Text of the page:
It would be hard to overestimate the influence of John’s Gospel on the history of the Church. Over the centuries of Christian history, individual followers of Jesus Christ have turned to the Fourth Gospel for encouragement, edification, and reassurance in their faith. Theologians have found in the elevated christology of John’s Gospel one of the highest and fullest expressions of who Jesus is in the entire Bible. Historians who study the early Church have debated whether and to what extent the Johannine Christians formed an isolated community, and whether or not they differed substantially in belief and practice from early mainstream Christianity.
Above all this, and sometimes in spite of it, the Fourth Gospel stands as a monumental literary work of incredible genius in its own right. Any Bible student who has taken more than a superficial glance at John’s Gospel realizes it is filled with language, metaphor, and imagery which grips the readers and transports him or her to the world of the Evangelist. At the same time the text engages the reader with a subtle pressure to adopt the viewpoint of the Evangelist about who Jesus is, forcing the reader to see the decision for or against Jesus Christ as an either/or which ultimately determines one’s eternal destiny. As the characters in the narrative choose to follow Jesus Christ and thus choose eternal life (like the Samaritan woman and the royal official from Capernaum in chapter 4 and the man born blind in chapter 9), or reject him and choose eternal darkness (like the obtuse paralytic in chapter 5 or the Pharisees at the end of chapter 9), so the reader of the Gospel is also drawn to make this incalculable choice.
The Gospel of John has fascinated me for years, since as an undergraduate student I committed to memory the entire Fourth Gospel in the New American Standard Bible. Later, as a faculty member at Dallas Seminary, I taught an elective course in the Fourth Gospel for the first time in the spring semester of 1980. One thing led to another, and the need to provide class notes for my students in this elective course, which has been offered about every two years since, led to the ever-growing file of information I have collected on John’s Gospel. The present work, in fact, owes its origin to those class notes, edited and improved through countless revisions and updates. Since the course was originally taught from the Greek text, the present work still bears some traces of that, and I beg the reader’s indulgence if it gets a bit technical at times. Someone (I have never been able to determine with certainty who) once compared the Fourth Gospel to a pool of water, so shallow at the edges that a child could wade, and yet so deep at the center that an elephant could swim. This is an appropriate illustration, because the Gospel of John is easy to understand at the surface, but has a depth to it that scholars who have spent their entire lives in the study of it have not fully exhausted.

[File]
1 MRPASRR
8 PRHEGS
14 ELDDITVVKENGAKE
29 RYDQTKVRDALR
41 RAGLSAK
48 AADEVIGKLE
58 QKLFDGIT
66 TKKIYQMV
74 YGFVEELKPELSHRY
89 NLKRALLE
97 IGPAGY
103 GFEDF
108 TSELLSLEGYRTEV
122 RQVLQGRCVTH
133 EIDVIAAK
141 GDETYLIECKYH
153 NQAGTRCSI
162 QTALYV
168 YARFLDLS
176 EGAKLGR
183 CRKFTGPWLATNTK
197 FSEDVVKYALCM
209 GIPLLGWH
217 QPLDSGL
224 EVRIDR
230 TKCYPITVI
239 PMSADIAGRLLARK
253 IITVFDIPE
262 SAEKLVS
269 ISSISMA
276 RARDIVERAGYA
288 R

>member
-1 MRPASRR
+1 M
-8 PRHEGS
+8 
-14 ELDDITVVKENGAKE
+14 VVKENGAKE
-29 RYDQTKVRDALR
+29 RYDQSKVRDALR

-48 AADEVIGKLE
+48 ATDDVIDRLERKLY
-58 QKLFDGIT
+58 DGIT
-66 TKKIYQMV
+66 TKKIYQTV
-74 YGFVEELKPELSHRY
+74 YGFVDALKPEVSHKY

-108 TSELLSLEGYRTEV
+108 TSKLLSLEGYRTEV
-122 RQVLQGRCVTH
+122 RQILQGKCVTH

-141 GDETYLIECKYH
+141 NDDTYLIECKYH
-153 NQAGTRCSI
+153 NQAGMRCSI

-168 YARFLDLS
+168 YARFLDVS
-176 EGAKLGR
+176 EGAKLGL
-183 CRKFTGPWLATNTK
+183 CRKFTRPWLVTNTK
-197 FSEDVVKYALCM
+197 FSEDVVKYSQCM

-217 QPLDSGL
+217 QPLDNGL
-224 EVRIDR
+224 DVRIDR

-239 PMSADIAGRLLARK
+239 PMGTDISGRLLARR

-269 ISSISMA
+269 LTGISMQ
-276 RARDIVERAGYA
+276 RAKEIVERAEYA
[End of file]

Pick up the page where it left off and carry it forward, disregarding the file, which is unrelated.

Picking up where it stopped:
Special thanks are due to my wife Ursula and my children Mark and Rebecca for patiently tolerating my work on this volume over the years. To Hampton Keathley IV and Todd Lingren, who have helped immensely with formatting and technical issues, I would also like to express my heartfelt thanks. Finally, I would like to thank the President of Biblical Studies Foundation, who prefers to remain anonymous, for his vision and commitment in making it possible to offer resources for Bible study and teaching on the Internet for free. It is my hope that the present work will help others to see some of those depths to John’s Gospel that they have not previously known, and will encourage them to pursue further study of it with the same enjoyment, edification, and sense of wonder that I myself have known.
W. Hall Harris
October 31, 2001